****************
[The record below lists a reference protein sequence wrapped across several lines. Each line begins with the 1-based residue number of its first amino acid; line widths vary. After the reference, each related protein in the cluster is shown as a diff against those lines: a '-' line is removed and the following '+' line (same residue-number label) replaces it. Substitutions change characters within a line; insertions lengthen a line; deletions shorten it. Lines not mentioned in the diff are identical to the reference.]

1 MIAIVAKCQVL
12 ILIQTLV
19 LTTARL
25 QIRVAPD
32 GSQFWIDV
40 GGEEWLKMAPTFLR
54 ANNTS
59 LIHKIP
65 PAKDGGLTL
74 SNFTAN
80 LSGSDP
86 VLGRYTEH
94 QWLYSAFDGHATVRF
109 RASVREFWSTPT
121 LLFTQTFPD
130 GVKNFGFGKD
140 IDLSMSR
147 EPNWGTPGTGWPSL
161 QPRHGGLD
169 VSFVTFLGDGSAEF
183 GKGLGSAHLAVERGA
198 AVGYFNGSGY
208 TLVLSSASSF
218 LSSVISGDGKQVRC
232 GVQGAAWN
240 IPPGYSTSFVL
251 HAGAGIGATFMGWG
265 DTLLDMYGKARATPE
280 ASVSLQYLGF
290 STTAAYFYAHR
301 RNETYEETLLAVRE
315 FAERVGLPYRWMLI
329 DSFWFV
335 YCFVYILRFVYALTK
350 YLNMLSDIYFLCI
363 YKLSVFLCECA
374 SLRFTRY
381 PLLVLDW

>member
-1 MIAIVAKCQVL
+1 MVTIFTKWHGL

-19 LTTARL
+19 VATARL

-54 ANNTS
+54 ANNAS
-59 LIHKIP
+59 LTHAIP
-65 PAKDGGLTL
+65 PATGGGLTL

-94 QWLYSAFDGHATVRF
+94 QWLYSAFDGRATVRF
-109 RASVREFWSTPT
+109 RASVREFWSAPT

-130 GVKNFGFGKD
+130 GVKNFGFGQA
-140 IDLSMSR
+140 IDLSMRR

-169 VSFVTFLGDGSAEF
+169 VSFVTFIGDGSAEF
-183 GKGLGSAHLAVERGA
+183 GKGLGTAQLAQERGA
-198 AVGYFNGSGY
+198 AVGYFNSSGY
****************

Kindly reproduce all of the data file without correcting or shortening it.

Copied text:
[The record below lists a reference protein sequence wrapped across several lines. Each line begins with the 1-based residue number of its first amino acid; line widths vary. After the reference, each related protein in the cluster is shown as a diff against those lines: a '-' line is removed and the following '+' line (same residue-number label) replaces it. Substitutions change characters within a line; insertions lengthen a line; deletions shorten it. Lines not mentioned in the diff are identical to the reference.]

1 MIAIVAKCQVL
12 ILIQTLV
19 LTTARL
25 QIRVAPD
32 GSQFWIDV
40 GGEEWLKMAPTFLR
54 ANNTS
59 LIHKIP
65 PAKDGGLTL
74 SNFTAN
80 LSGSDP
86 VLGRYTEH
94 QWLYSAFDGHATVRF
109 RASVREFWSTPT
121 LLFTQTFPD
130 GVKNFGFGKD
140 IDLSMSR
147 EPNWGTPGTGWPSL
161 QPRHGGLD
169 VSFVTFLGDGSAEF
183 GKGLGSAHLAVERGA
198 AVGYFNGSGY
208 TLVLSSASSF
218 LSSVISGDGKQVRC
232 GVQGAAWN
240 IPPGYSTSFVL
251 HAGAGIGATFMGWG
265 DTLLDMYGKARATPE
280 ASVSLQYLGF
290 STTAAYFYAHR
301 RNETYEETLLAVRE
315 FAERVGLPYRWMLI
329 DSFWFV
335 YCFVYILRFVYALTK
350 YLNMLSDIYFLCI
363 YKLSVFLCECA
374 SLRFTRY
381 PLLVLDW

>member
-1 MIAIVAKCQVL
+1 MVTIFTKWHGL

-19 LTTARL
+19 VATARL

-54 ANNTS
+54 ANNAS
-59 LIHKIP
+59 LTHAIP
-65 PAKDGGLTL
+65 PATGGGLTL

-94 QWLYSAFDGHATVRF
+94 QWLYSAFDGRATVRF
-109 RASVREFWSTPT
+109 RASVREFWSAPT

-130 GVKNFGFGKD
+130 GVKNFGFGQA
-140 IDLSMSR
+140 IDLSMRR

-169 VSFVTFLGDGSAEF
+169 VSFVTFIGDGSAEF
-183 GKGLGSAHLAVERGA
+183 GKGLGTAQLAQERGA
-198 AVGYFNGSGY
+198 AVGYFNSSGY